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In re Marriage of Stockwell

Court of Appeals of Colorado, Sixth Division

June 27, 2019

In re the Marriage of Joseph Cody Stockwell, Appellee, and Jennifer Lynn Dees, Appellant.

          City and County of Denver District Court No. 12DR1367 Honorable Catherine A. Lemon, Judge

          Announced June 27, 2019 Joseph Cody Stockwell, Pro Se

          Jennifer Lynn Dees, Pro Se


          NAVARRO, JUDGE

         ¶ 1 In this proceeding concerning the allocation of parental responsibilities (APR) for L.D-S., Jennifer Lynn Dees, the child's mother, appeals the district court's order denying her motion to vacate a 2013 order giving majority parenting time to Joseph Cody Stockwell, the child's legal but not biological father. Dees contends that the court erred because it issued the APR order without first inquiring into the child's possible Indian heritage as required by the Indian Child Welfare Act of 1978 (ICWA), 25 U.S.C. §§ 1901 to 1963 (2018). Dees is right. In agreeing with her, we clarify that (1) a legal father under Colorado law is not necessarily a "parent" for purposes of ICWA and (2) an APR to a legal father who does not qualify as a "parent" under ICWA is a "child custody proceeding" under ICWA.

         ¶ 2 Because the APR to Stockwell here constituted a child custody proceeding and the court did not comply with ICWA, we reverse the order denying Dees's motion and remand for further proceedings.

         I. Factual and Procedural History

         ¶ 3 L.D-S. was born during the marriage between Dees and Stockwell. That marriage has since been dissolved. Although Stockwell is not L.D-S.'s biological father, he was declared his legal father under the paternity presumption in section 19-4-105(1)(a), C.R.S. 2018. On October 2013, the district court entered an APR order that named Stockwell the primary residential parent for L.D-S. and limited Dees's parenting time to weekends. Over the next few years, the court expanded Dees's parenting time to include holidays, school breaks, and two weeks of summer vacation.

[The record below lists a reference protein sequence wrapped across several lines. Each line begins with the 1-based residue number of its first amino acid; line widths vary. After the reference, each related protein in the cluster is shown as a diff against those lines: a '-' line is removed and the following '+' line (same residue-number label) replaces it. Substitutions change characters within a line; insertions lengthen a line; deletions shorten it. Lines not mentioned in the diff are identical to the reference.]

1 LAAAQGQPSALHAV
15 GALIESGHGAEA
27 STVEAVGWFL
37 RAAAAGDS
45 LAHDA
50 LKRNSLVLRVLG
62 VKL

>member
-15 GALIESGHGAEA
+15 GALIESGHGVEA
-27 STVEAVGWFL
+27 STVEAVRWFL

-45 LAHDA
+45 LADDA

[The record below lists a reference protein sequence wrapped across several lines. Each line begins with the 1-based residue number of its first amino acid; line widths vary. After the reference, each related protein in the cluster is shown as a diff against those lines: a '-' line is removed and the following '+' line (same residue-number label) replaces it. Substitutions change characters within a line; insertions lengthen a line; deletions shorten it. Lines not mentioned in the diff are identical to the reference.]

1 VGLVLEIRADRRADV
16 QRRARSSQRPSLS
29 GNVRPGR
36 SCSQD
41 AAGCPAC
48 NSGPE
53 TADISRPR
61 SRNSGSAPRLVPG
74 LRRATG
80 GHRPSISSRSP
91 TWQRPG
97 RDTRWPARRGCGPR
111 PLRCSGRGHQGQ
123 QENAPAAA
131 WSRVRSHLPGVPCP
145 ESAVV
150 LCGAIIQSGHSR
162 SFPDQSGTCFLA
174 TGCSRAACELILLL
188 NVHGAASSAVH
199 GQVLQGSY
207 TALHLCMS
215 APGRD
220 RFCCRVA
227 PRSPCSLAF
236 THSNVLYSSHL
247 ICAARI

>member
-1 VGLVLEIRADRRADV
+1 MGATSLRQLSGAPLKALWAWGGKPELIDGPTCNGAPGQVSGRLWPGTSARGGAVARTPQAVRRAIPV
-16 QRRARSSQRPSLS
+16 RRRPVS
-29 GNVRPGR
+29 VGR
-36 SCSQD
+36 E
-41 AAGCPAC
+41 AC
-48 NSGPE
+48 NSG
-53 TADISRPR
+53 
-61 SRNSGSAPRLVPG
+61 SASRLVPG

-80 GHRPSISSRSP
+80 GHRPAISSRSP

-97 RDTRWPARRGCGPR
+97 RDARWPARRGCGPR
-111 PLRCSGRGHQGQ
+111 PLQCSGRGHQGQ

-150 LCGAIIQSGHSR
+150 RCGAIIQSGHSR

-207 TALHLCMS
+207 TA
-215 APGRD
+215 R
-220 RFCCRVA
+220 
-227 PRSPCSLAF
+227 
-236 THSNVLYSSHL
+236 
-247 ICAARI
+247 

¶ 4 In 2015, Dees asked the court to set aside the October 2013 APR order. She alleged that she had obtained a DNA test result from L.D-S.'s biological father that would rebut Stockwell's paternity presumption. A magistrate denied her motion, and the district court adopted the magistrate's order.

         ¶ 5 In 2017, Dees filed a pro se motion titled "Motion for 25 U.S.C. 1914 'ICWA' Violations," arguing that federal law required L.D-S. to be returned to her care (hereinafter, ICWA motion). She attached to the ICWA motion various orders (including the October 2013 APR order) and a letter asking the district court to invalidate all parenting orders, return L.D-S. to her custody, and comply with ICWA. She asserted in her letter that L.D-S. was "Choctaw and Wailaki on my side only" and that the APR to Stockwell was a "foster care placement." The court denied the motion as untimely.

         II. ICWA Compliance

         A. Basic Principles

         ¶ 6 ICWA is intended to protect and preserve Indian tribes and their resources, and to protect Indian children who are members of or are eligible for membership in an Indian tribe. 25 U.S.C. § 1901(2), (3) (2018); People in Interest of M.V., 2018 COA 163, ¶ 10. ICWA recognizes that Indian tribes have a separate interest in Indian children that is equivalent to, but distinct from, parental interests. M.V., ¶ 10. Thus, in a proceeding in which ICWA may apply, tribes must have a meaningful opportunity to participate in determining whether a child who is a subject of the proceeding is an Indian child and to be heard on the issue of the applicability of ICWA. B.H. v. People in Interest of X.H., 138 P.3d 299, 303 (Colo. 2006).

         ¶ 7 ICWA applies when an Indian child is the subject of a "child custody proceeding," which includes any action that could culminate in "foster care placement." 25 U.S.C. § 1903(1) (2018); 25 C.F.R. § 23.2 (2018); People in Interest of K.G., 2017 COA 153, ¶ 14. An "Indian child" is any unmarried person who is under age eighteen and is either (1) a member of an Indian tribe or (2) eligible for membership in an Indian tribe and is the biological child of a member of an Indian tribe. 25 U.S.C. § 1903(4). Under ICWA, a tribe is entitled to intervene in child custody proceedings involving its children, and a tribal court is the preferred jurisdiction for such proceedings. K.G., ¶ 6.

         ¶ 8 At the start of every emergency, voluntary, or involuntary child custody proceeding, the district court must ask each participant whether he or she knows or has reason to know that the child is an Indian child. 25 C.F.R. § 23.107(a) (2018); K.G., ...

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